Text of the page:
Clenbuterol. Photo: Benjamin Norman / New York Times.
A bottle of the drug Clenbuterol, also know by the brand name Ventipulmin.

Also known as ventipulmin, chronic administration of clenbuterol has been shown to negatively alter cardiac function by “altering the internal diameter, thickening the septal wall and increasing aortic root dimensions.” See

Moreover chronic administration of clenbuterol diminishes its efficacy and worsens the breathing function of the horse.

While clenbuterol used as directed for an underlying air obstruction problem is a good therapeutic drug its use as a performance-enhancing medication is precarious. Particularly in light of the non-FDA approved compounded clenbuterol which resulted in horse deaths including six in Louisiana in November 2006. Unregulated clenbuterol products are illegal and contain varied and unknown concentrations of the drug with unknown and varied effects. This is not to say that Baffert used any of the illegal compounded product but merely a reminder of the risks posed by the use of clenbuterol particularly at elevated doses.

The list of side effects of clenbuterol abuse over an extended duration such as would be typical in the barns of many a trainer, Baffert included, is long and perilous. Clenbuterol increases the size of heart muscle cells due to the increased production of collagen, an inelastic material that reduces the heart’s ability to pump blood and can potentially lead to cardiac arrest. See

Collagen also interferes with the electric signals sent through the heart muscle cells to keep it pumping regularly and may produce arrhythmias (irregular heart beat). This in turn increases the risk of strokes. Further studies in rodents also found that clenbuterol induced heart cell degeneration. Animal studies also indicate that clenbuterol adversely affects the hearts structural dimensions and may cause aortic enlargement after exercise, which increases the risk of aortic rupture and sudden death.

Furthermore, the use of clenbuterol may exacerbate any pre-existing heart condition or blood pressure problems. It is also thought that left-sided cardiac atrophy (wasting away of the left side of the heart) can occur very quickly (perhaps as little as four weeks when taken in high doses).” See

Horse tied in stall. Photo credit:
Photo credit:

It is incomprehensible why two drugs administered together — levothyroxine and clenbuterol — each with significant risk of cardiac failure when used inappropriately are not regulated apart from the drug threshold limits imposed on race day.

And this only takes into account two drugs of the countless others that are administered on a regular basis — legal or otherwise. And what other synergystic effects of race medications like lasix and phenylbutazone might exist? One could write a book on the nefarious drug culture of North American racing.

This is the quintessential case of denial from a system so shattered that repairing it seems unattainable.

“When your prime argument boils down to the seemingly rampant drugging of racehorses being OK because the drugs are legal therapeutic medications – without addressing whether a particular horse needs the medication – you are missing the essential point of the case made by those opposing the racing’ industry use of drugs. I doubt there is a sensible person who would oppose medications for an animal who needs it. But when the nation’s two leading trainers are administering drugs – albeit legal ones – without regard for the medical needs of a particular horse, we are no longer talking about therapeutic drugs, but rather drugs they hope will be performance-enhancing.”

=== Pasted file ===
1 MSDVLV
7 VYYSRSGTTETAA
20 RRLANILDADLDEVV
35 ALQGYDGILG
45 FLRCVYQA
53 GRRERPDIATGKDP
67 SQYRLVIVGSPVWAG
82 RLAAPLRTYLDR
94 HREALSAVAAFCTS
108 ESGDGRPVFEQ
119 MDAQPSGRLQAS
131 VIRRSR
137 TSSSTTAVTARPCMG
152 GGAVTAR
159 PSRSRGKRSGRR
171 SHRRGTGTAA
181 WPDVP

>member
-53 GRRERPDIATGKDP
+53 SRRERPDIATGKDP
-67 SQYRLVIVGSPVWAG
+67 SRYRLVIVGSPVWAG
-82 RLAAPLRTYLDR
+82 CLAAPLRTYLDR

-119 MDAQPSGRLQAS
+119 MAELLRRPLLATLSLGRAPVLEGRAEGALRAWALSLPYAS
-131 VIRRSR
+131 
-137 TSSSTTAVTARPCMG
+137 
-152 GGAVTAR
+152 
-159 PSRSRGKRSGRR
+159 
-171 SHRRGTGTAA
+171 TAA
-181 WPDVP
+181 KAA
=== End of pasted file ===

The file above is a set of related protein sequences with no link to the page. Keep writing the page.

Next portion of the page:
See “Time for racing leaders to get their heads out of the sand”, by Tom Noonan at

Syringes full of Bute.  Just one example of drugs given to Coronado Heights the week prior to his breakdown and death. By NYT.
Syringes full of Bute. Just one example of drugs given to Coronado Heights the week prior to his breakdown and death. By NYT.

The two trainers of course are Baffert who fervently administered all of his horses’ levothyroxine while feigning ignorance about its mechanism of action and Todd Pletcher whose zeal to win ended in the death of 4YO Coronado Heights.

Diagnosed with early degenerative disease Coronado Heights should have been sidelined or retired but instead was administered ten different drugs over the period of a week, often in multiple doses to quell his unsoundness. The only reason for this — that his ethically challenged owner and trainer could not bear the thought of losing out on the prospect of winning.

See image of drugs Coronado Heights was given one week before he broke down and died.

“If they give the same drugs to all horses irrespective of an individual’s medical condition, what possible motivation would they have other than enhancing the horse’s performance?”


Reflecting back on the musings of Dwyre the absurdity and naivety of his statements should be an embarrassment to anyone with a modicum of intelligence.

“If Baffert is guilty of purposely doing something to harm animals, he needs to be ousted from the sport. But the only sanctioning body that can say that, the CHRB, already has said he is not. So it is time to move on.

Racing needs Baffert.”

In the CHRB we trust. Snicker.

And their golden boy Bob Baffert — the Lance Armstrong of horse racing.

Read Part 1

© Int’l Fund for Horses

25 thoughts on “Deadly to Horses: The Baffert Effect – Part 2”